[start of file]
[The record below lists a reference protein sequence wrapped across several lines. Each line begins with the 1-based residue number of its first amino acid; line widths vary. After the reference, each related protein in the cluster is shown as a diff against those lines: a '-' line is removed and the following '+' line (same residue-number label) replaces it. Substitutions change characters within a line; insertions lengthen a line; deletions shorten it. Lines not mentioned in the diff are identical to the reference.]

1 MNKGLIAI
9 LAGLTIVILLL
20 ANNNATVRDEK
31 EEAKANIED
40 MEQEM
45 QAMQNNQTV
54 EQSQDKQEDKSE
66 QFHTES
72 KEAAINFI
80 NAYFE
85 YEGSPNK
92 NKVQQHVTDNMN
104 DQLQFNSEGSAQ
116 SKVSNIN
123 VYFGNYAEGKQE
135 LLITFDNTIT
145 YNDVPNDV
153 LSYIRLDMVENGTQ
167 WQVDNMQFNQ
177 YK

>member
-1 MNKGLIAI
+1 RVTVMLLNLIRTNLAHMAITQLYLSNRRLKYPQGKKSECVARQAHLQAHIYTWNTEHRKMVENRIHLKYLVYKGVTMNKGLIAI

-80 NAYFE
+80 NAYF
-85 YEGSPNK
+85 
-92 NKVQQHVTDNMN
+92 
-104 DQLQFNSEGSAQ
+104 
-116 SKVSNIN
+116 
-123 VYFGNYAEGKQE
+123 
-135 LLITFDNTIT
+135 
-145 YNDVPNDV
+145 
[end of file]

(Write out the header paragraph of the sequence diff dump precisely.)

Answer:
[The record below lists a reference protein sequence wrapped across several lines. Each line begins with the 1-based residue number of its first amino acid; line widths vary. After the reference, each related protein in the cluster is shown as a diff against those lines: a '-' line is removed and the following '+' line (same residue-number label) replaces it. Substitutions change characters within a line; insertions lengthen a line; deletions shorten it. Lines not mentioned in the diff are identical to the reference.]